‘Mithuna Sankranti’ marks the initiation of the third solar month in the Hindu calendar
This year the Sankranti falls on 14th or 15th June
June 11, 2017: ‘Mithuna Sankranti’ marks the initiation of the third solar month in the Hindu calendar. All the 12 ‘Sankranti’ observed in one year are highly auspicious and considered to be holy occasions for the ‘Dan-Punya’ activities. Only certain moments before or after each Sankranti is considered to be auspicious for observing the rituals or activities related to Sankranti.
For ‘Mithuna Sankranti’, the time period of sixteen “ghati”(s) after the Sankranti moment is considered to be “subh” or holy period. The time between the Sankranti moment and the sixteen ghatis after the Sankranti moment are utilized for ‘Dan-Punya’ activities.
Many communities in India celebrate their New Year on Chaitra Shukla Pratipada (First day of the month of Chaitra of Hindu Lunar Calendar). Marathi community celebrate it as Gudi Padwa, the Kanada and Telgu community celebrate it as Ugadi, Sindhi community celebrate it as Cheti Chand. Every community has their unique way of celebrating this festival, but for all it is a day of New beginning; the day when Lord Brahma created this Universe.
Unlike the rest of the world, which welcomes and celebrates New year on 31st December, on cold winter nights (except Australia), the Hindus prefer the warmth of the spring celebrating, at sunrise, where the molten ice has made the soil moist, tiny blades of grass have covered the earth, trees are festooned with leaves, flowers and fruits. It is a celebration of life; however, it is not a celebration of its creator. Surprisingly Hindu’s don’t worship the Creator of Universe Lord Brahma.
Throughout puranic stories, Brahma has either been cursed to never have been worshipped, or he has had his head cut off. This is a subtle reminder to each one of us, in our own way, to be the creator and maintainer of our own life-long journey, so that people find us worthy of their acknowledgement, unlike Brahma, who has been forgotten.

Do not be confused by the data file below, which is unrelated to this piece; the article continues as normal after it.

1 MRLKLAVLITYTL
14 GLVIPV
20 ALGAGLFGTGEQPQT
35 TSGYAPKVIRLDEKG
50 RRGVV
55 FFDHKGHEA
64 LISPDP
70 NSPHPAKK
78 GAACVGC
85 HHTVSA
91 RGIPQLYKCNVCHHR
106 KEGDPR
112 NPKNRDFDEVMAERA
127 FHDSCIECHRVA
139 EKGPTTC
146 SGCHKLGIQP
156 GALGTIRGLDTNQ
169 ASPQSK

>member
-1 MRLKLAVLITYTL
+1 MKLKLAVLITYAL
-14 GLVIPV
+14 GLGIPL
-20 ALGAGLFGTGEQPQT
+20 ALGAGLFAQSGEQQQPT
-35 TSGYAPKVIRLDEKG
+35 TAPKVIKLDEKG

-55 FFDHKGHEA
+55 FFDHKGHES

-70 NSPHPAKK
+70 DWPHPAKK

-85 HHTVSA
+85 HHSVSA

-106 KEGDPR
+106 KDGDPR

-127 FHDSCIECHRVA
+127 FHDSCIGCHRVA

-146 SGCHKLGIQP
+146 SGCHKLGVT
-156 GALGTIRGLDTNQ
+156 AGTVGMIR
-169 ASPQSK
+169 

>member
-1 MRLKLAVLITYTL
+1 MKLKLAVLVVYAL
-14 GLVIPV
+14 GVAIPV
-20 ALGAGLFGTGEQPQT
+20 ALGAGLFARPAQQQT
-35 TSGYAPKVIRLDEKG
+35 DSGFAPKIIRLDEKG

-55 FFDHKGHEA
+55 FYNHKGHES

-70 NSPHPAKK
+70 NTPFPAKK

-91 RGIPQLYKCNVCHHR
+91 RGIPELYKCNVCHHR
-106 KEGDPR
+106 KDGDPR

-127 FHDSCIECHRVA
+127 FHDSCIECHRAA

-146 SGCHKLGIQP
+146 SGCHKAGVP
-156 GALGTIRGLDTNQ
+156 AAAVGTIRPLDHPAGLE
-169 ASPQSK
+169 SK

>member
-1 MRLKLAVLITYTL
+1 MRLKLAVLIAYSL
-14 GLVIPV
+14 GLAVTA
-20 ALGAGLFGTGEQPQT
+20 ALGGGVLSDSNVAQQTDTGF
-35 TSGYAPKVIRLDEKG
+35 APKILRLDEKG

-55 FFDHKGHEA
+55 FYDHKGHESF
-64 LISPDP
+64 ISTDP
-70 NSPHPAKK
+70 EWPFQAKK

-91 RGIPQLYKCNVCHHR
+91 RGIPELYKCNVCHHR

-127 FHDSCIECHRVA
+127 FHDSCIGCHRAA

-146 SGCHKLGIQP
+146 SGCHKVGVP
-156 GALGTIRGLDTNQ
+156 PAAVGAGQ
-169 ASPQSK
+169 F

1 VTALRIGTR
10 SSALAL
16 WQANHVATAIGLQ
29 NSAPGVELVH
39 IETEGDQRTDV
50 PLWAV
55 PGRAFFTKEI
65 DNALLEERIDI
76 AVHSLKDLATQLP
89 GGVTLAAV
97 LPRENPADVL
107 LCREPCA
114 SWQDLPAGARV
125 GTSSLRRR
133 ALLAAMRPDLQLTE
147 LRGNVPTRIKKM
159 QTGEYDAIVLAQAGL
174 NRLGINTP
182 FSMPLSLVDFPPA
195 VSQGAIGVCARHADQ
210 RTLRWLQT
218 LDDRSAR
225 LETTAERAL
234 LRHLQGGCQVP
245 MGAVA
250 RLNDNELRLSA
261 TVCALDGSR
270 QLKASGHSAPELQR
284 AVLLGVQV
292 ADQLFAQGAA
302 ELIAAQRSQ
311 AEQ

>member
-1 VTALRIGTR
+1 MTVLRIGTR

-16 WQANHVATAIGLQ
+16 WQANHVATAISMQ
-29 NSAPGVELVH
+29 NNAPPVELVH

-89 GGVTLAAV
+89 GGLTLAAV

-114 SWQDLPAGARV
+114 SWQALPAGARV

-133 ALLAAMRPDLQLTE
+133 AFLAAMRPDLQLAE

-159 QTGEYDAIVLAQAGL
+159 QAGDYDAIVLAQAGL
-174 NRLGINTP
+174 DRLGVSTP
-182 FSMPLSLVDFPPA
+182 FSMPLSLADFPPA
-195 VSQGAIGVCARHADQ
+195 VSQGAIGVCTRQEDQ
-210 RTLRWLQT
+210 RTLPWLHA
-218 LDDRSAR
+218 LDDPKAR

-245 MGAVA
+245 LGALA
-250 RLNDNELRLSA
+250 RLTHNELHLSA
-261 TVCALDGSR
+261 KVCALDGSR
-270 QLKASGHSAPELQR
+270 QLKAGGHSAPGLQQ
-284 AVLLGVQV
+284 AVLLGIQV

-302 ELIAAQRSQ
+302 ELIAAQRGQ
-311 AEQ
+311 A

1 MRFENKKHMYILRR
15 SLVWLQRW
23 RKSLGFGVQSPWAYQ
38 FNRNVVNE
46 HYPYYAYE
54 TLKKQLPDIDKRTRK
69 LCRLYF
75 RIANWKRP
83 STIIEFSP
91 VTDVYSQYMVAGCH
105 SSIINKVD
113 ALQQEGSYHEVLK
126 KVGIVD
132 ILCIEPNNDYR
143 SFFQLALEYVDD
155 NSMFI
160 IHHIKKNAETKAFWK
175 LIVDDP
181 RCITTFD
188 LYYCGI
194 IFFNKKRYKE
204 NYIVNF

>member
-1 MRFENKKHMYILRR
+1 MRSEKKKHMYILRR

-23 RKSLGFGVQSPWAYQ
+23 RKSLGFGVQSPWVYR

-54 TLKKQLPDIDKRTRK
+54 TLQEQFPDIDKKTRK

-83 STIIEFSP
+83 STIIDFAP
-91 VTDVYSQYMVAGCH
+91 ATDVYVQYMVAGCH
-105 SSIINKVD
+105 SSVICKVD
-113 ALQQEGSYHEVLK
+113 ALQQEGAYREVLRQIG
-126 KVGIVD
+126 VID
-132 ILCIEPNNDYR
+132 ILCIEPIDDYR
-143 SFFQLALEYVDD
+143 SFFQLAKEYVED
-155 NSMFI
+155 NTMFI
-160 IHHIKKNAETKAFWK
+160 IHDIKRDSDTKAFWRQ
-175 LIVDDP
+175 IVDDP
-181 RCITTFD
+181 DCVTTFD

The seed of creation is desire and the god of desire is Kama. However, Shiva burns Kama to ashes, which I see as a subtler reminder to keep our intentions pure and genuine.
In a Marathi household, the day is celebrated by erecting Gudi, which stands tall on a wooden base with an offering of coconut and beetlenut. It is a wooden stick on which hangs, a sugar string, neem leaves, marigold flowers, a cloth with a border and an inverted kalash. The wooden base represents stability in life, while the coconut represents knowledge, the beetlenut is your commitment. The stick represents your strength, a bordered cloth represents prosperity, the sugar string is sweetness of life and bitter neem leaves offer health and immunity, the marigold flowers represents fruition of every task under taken and the kalash is achievement. The traditional meal of the day is Shrikhand- Puri which one relishes in the company of family and friends.
Meanwhile, as you are researching and seeking your own help, here are a couple of tips that can help you for your new beginnings:
# Let bygones be bygones – make peace with the past, ask forgiveness if need be.
# Set yourself free from guilt and self-criticism.
# Face your fears
# Let go of the things beyond your control
# Clean your clutter, it will refresh your mind
# Find time to connect with yourself and disconnect with the world, like taking a day off from your phone or the internet.